News and Opinion from Sisters, Oregon

Stars over Sisters

Though Auriga, The Charioteer, isn’t the most recognizable constellation in the sky, it is one of the bigger ones. It is the 21st largest constellation in the sky, occupying 657 square degrees of the celestial sphere. This star pattern is well up in the northeastern sky in the early evenings during January, and is nearly overhead at 10 p.m. local time by mid-month. Auriga is bordered by Camelopardalis to the north, Lynx to the east, Taurus and Gemini to the south, and Perseus to the west.

Auriga’s brightest star is Capella, sixth brightest of all the fixed luminaries in our sky. Although it appears to be a single star to the naked eye, Capella consists of a quadruple star system organized in two binary pairs. These stars are so close to one another that not even the largest telescope on earth can separate them; their existence is derived through spectroscopic analysis. Capella is 42.2 light-years away and shines at a magnitude of 0.08.

Three of the finest open star clusters in the sky are found in Auriga, and all have Messier designations. In order of decreasing brightness, they are M37, M36 and M38. Besides being the brightest of the three clusters, M37 is also the richest. Nineteenth-century astronomer William Henry Smyth, officer of the Royal Navy, described M37 as follows: “A magnificent object, with whole field being strewed as it were with sparking gold dust…it resolves into infinitely minute points of lucid light…” The cluster is estimated to be no older than 550 million years and lies at a distance of some 4,511 light-years.

Sometimes referred to as the Pinwheel Cluster, M36 is a much younger object (25 million years old) than M37; its distance is about 4,340 light-years. Age-wise, M38 falls between M36 and M37, believed to be about 250 million years old and located approximately 3,480 light-years away. All three of these objects are invisible to the naked eye and require optical aid to be seen.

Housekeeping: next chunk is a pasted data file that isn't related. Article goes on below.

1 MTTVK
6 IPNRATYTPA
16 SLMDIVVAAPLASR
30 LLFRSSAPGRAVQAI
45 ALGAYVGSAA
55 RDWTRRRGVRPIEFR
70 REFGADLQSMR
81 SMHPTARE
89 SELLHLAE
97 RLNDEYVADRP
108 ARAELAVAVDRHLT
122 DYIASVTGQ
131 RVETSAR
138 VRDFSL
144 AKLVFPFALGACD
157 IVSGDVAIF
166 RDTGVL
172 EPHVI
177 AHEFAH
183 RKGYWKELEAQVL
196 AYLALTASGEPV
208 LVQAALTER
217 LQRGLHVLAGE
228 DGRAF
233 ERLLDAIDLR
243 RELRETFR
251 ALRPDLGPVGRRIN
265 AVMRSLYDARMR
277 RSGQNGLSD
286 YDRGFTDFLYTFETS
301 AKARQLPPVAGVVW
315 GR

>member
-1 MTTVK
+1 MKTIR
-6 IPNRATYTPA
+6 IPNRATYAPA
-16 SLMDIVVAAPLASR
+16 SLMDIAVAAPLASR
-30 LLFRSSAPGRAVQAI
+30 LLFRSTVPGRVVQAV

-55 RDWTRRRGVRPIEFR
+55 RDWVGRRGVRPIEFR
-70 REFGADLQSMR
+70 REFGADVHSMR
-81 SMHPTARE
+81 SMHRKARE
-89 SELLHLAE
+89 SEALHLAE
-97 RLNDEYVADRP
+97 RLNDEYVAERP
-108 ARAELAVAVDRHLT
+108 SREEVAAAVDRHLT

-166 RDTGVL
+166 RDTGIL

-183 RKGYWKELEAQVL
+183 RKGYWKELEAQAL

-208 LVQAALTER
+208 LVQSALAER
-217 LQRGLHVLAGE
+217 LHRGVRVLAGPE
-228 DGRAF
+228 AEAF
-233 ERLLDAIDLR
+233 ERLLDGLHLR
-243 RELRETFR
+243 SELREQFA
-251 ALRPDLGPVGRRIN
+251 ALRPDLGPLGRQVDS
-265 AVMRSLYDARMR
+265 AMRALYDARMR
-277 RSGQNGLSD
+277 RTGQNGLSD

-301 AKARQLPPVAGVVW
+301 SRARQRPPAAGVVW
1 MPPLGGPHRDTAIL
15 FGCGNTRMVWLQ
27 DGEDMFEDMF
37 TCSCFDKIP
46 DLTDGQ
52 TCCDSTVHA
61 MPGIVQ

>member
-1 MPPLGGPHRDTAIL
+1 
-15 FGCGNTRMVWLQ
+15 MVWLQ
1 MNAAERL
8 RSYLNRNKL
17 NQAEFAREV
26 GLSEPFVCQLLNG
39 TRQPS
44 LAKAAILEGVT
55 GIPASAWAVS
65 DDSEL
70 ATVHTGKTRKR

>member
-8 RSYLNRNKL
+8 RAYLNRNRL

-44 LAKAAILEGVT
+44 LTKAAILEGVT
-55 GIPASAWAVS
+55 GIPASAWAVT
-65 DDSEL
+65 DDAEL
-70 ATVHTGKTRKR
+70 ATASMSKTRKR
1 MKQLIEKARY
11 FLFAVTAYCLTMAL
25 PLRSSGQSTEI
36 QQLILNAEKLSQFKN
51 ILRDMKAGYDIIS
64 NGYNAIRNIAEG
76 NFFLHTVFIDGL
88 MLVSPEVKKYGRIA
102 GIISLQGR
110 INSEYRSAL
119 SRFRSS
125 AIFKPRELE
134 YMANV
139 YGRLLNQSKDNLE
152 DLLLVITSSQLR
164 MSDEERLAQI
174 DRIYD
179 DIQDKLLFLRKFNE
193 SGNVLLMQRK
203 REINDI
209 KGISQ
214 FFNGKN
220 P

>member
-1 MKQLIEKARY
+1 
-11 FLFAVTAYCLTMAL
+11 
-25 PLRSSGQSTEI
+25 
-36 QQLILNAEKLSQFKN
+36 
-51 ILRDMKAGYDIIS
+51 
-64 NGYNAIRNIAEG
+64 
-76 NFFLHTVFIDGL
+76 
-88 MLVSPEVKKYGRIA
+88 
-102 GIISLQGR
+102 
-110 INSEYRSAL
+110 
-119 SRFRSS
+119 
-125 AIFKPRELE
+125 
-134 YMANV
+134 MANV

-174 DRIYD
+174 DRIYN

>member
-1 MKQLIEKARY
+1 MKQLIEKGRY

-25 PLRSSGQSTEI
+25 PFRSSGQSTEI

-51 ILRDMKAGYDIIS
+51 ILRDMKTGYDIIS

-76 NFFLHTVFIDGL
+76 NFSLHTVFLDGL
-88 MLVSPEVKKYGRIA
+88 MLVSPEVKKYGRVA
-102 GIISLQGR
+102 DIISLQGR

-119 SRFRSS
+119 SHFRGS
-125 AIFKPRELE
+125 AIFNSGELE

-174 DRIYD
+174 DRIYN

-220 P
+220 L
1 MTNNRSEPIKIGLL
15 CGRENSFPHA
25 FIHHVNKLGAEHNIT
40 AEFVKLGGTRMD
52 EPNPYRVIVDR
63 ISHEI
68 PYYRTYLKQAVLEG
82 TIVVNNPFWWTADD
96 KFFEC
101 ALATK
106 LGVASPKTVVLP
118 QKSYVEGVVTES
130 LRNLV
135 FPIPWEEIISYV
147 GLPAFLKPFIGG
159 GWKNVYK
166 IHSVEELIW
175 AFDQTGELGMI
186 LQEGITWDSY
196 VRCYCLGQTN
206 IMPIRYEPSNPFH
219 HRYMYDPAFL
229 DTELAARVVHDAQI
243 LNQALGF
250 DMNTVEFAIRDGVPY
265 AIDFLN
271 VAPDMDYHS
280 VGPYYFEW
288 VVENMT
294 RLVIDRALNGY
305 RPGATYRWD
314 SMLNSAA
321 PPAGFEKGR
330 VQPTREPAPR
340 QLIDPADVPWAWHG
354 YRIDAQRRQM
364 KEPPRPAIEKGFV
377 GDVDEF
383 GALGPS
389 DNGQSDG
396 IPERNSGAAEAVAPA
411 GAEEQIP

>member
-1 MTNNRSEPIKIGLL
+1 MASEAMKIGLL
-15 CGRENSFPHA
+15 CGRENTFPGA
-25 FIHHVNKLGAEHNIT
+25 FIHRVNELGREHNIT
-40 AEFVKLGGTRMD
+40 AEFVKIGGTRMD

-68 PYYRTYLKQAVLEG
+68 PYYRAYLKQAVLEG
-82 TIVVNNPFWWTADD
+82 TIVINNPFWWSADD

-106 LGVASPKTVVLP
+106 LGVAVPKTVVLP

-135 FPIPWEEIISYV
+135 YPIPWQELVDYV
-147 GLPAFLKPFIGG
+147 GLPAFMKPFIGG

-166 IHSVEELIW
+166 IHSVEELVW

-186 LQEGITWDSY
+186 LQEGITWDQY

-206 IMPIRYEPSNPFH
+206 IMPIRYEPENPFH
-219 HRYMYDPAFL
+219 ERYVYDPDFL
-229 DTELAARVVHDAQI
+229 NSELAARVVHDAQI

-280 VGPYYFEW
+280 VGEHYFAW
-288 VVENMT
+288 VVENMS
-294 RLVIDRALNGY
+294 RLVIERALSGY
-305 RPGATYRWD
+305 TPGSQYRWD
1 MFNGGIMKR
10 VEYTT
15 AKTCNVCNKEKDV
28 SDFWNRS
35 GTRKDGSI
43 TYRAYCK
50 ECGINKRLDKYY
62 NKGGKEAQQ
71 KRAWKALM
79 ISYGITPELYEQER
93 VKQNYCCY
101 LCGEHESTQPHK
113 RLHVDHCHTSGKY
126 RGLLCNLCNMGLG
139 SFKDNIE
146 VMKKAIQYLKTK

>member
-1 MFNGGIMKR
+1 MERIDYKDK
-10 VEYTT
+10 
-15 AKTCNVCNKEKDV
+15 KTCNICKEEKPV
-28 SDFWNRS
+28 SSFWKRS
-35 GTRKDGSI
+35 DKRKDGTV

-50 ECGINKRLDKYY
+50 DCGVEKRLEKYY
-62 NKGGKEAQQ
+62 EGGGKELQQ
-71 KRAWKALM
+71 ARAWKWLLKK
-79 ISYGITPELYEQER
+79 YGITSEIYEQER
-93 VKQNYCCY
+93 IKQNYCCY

In certain accounts of sky lore, Auriga is referred to as Myrtilus, who was the son of Hermes and charioteer of Oenomaus, king of Pisa in Greece.

The king had a daughter, Hippodamia, who attracted many suitors, but in order for them to win her hand in marriage they had to defeat Oenomaus in a chariot race.

The king had already killed eighteen suitors because he was fearful of a prophecy that claimed he would be killed by his son-in-law.

But when Pelops, son of Tantalus, entered the race, the gods decided to intervene.

Pelops was given a golden chariot that would be pulled by a winged golden horse from Poseidon.

To further ensure victory, Pelops arranged for Myrtilus to tamper with the wheels of the king’s chariot in exchange for favors involving his future wife.

When the wheels came off his chariot during the race, Oenomaus was dragged to his death, thus allowing Pelops and Hippodamia to marry.

But Pelops reneged on his part of the bargain, killing Myrtilus instead by throwing him into the sea.

His father Hermes then placed him among the stars as Auriga.

At 11:48 p.m. on January 4, the earth will reach perihelion, its closest approach to the sun, at 91,398,199 miles. Although the earth is closest to the sun at this time, it isn’t warm in the Northern Hemisphere. This is because in winter the rays from the sun hit Earth at a shallow angle, diminishing the energy they bring to heat the earth.

The planets Venus, Neptune (in Aquarius) and Uranus (in Aries) are in the evening sky all month, though the two outer-most planets will require optical aid to see them. Venus can’t be missed. Mercury emerges very low in the western sky late in January. Jupiter and Mars are predawn objects while Saturn can’t be seen because it is in conjunction with the sun.

The month opens with a waxing (brightening) moon until January 10, when the full Wolf Moon arrives. After this date the moon goes on the wane (dimming down) before going dark on January 24 at new moon, providing perfect conditions for stargazing!


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